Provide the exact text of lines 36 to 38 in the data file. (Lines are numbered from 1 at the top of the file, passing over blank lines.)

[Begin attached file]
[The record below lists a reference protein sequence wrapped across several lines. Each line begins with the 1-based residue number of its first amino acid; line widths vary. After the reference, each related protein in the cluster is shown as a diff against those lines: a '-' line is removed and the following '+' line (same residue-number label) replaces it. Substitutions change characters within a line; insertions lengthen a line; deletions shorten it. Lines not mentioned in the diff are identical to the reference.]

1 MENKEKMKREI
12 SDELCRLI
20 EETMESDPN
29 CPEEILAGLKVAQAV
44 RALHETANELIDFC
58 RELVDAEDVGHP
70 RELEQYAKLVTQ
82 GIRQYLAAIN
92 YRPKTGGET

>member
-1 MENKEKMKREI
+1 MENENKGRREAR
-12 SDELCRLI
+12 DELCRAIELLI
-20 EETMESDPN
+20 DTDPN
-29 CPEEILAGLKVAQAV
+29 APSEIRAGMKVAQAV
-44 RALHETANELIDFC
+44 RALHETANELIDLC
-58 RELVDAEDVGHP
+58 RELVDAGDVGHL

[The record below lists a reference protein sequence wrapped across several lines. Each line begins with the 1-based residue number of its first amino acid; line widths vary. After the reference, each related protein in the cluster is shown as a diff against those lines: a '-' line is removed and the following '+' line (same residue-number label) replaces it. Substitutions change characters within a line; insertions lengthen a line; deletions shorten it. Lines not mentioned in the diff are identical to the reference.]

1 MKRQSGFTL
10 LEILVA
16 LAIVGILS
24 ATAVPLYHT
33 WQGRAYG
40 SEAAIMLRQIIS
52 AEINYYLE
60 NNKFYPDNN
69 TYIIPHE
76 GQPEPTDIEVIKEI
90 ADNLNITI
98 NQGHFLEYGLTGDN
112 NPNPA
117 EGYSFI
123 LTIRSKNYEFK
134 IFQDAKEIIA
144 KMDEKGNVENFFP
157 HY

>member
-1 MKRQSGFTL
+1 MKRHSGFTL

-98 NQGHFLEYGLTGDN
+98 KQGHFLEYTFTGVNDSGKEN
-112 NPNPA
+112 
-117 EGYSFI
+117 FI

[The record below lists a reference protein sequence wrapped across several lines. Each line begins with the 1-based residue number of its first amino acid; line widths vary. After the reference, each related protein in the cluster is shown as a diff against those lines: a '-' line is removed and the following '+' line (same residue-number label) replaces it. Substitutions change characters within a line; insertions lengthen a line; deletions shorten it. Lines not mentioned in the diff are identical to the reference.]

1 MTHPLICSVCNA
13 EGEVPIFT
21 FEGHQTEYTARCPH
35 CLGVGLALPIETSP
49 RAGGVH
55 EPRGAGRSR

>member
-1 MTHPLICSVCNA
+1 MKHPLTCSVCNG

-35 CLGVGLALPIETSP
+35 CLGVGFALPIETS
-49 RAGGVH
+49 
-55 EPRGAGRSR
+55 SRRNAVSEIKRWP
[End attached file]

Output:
98 NQGHFLEYGLTGDN
112 NPNPA
117 EGYSFI